Know how to make a six year-old kid light up in 1966? Ask him if he would like to go to the Dime Store!
Dime Stores sprang up across the country in the early twentieth century. By Baby Boomer time, every town with at least a thousand inhabitants had at least one. We had a Woolworth’s in my home town. Other brands included Kress, Ben Franklin, and TG&Y.
They frequently featured lunch counters. Our store in Miami, Oklahoma did. In fact, a major kickoff of the Civil Rights movement took place at a Woolworth’s lunch counter in 1960 at Greensboro, North Carolina. A piece of that counter is in the Smithsonian.
I have fond memories of cherry shakes at that store I grew up with. But the best part was the TOYS!
There were long divided compartments filled with plastic Japanese-made delights that would make a kid’s head spin. Toy soldiers, miniature cars, play guns, balls, tops, whistles, airplanes, boats, and more were stocked in those magical shelves. They were just the right height for a kid to browse through them too.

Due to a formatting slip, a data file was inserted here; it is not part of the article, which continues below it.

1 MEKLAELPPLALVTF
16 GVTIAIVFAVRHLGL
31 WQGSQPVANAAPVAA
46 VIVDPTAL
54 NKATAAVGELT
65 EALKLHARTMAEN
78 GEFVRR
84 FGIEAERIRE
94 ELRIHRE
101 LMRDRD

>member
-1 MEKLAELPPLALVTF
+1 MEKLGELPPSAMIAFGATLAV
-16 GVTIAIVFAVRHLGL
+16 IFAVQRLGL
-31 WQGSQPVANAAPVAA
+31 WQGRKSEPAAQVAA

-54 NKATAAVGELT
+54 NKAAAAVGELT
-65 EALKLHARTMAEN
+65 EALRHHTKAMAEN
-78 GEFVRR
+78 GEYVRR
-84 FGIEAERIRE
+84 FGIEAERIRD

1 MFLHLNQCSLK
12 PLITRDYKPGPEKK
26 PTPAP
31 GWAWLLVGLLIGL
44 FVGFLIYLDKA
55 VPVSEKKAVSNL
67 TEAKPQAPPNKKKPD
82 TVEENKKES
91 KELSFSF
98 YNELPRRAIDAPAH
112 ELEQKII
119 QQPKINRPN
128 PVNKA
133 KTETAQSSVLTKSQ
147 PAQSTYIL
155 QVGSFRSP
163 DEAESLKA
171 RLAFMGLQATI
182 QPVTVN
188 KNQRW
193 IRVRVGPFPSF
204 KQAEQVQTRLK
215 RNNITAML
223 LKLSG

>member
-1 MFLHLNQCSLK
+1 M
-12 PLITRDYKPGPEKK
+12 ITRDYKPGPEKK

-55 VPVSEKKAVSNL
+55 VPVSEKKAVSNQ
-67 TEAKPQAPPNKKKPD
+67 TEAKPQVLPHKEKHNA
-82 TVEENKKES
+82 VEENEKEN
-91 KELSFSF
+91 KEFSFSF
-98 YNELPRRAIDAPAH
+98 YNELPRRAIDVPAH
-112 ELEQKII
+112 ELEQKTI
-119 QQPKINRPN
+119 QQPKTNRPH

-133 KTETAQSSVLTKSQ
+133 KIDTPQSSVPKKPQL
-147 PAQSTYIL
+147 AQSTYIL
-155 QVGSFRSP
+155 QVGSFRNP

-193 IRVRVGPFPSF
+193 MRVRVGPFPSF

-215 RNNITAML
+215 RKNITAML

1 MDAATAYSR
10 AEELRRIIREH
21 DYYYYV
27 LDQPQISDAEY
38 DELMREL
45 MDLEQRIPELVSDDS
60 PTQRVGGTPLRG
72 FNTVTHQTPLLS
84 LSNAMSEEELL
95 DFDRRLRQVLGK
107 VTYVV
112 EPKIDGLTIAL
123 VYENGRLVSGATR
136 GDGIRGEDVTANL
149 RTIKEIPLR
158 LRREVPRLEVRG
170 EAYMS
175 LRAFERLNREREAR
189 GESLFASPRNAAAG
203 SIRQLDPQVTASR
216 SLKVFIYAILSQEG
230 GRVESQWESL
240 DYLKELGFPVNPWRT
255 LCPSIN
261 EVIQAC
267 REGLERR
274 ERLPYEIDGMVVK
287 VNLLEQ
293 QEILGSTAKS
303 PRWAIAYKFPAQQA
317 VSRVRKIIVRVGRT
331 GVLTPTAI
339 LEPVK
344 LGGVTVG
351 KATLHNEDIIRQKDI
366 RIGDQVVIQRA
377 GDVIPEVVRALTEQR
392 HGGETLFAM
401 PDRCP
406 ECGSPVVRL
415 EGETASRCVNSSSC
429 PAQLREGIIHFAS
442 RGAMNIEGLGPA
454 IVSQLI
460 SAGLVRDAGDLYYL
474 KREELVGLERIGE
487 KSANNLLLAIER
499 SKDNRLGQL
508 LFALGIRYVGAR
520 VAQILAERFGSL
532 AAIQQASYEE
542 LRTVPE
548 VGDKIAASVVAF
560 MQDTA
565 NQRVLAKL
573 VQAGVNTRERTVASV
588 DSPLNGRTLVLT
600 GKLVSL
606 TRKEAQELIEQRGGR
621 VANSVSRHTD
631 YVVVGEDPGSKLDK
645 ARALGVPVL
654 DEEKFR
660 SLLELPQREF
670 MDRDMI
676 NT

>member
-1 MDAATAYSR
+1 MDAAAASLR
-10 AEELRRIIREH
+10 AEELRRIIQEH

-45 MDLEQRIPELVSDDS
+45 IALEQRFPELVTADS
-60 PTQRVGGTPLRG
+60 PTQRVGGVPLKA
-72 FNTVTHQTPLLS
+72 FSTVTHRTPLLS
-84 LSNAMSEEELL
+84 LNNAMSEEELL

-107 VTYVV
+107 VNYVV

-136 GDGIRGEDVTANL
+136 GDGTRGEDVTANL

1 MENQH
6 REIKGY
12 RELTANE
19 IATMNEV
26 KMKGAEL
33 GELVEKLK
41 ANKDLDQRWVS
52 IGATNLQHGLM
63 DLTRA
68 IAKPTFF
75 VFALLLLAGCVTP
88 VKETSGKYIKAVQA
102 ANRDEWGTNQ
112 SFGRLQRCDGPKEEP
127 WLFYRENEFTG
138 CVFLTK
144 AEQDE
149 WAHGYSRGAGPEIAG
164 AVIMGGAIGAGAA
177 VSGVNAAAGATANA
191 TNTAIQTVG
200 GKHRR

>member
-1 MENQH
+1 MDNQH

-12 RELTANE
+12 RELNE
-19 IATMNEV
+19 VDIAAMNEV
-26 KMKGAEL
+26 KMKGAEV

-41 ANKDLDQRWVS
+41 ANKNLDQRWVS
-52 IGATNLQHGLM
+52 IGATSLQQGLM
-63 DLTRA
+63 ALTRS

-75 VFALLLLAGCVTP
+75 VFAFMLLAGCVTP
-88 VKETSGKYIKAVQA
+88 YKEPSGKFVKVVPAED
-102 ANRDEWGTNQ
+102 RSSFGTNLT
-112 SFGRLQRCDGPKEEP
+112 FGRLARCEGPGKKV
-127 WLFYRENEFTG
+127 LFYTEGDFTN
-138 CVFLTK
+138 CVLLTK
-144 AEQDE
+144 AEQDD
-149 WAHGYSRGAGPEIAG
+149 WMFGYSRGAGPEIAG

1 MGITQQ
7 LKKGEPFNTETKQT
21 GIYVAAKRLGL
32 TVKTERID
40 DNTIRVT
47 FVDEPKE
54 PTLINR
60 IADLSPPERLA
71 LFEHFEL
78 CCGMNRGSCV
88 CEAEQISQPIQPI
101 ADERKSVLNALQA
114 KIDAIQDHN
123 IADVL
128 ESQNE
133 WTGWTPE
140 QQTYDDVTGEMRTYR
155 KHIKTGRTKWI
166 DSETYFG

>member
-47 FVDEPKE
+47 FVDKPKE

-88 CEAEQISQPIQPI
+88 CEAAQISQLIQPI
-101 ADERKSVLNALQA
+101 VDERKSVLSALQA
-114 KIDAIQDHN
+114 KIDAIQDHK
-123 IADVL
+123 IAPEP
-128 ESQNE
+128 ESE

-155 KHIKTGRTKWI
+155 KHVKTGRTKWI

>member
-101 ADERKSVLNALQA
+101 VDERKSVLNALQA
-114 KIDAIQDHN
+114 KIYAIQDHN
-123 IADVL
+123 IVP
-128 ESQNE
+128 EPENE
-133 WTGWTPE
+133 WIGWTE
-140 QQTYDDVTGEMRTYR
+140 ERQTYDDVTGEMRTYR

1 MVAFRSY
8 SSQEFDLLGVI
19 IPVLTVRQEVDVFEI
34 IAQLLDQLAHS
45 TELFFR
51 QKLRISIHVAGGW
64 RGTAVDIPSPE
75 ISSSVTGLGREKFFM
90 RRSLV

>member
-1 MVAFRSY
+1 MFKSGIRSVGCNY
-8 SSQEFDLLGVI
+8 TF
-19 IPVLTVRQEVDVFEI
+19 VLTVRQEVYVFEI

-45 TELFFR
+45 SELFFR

Mom would often let me pick one out. It usually cost a dime. My collection of plastic treasures would thus grow incrementally. And being plastic, they are probably still in pristine condition buried in various landfills, awaiting future archaeologists to discover and speculate over.
The store even had a unique aroma, a mixture of cooking food, mothballs, old wood (it was in an ancient downtown building), and tennis shoe soles. I remember getting my first genuine pair of P.F. Flyers at that store.
Around 1951, a man opened a Ben Franklin up in Bentonville, Arkansas. His name was Sam Walton.
He went on to bigger things, and took most of the Dime Store chains with him.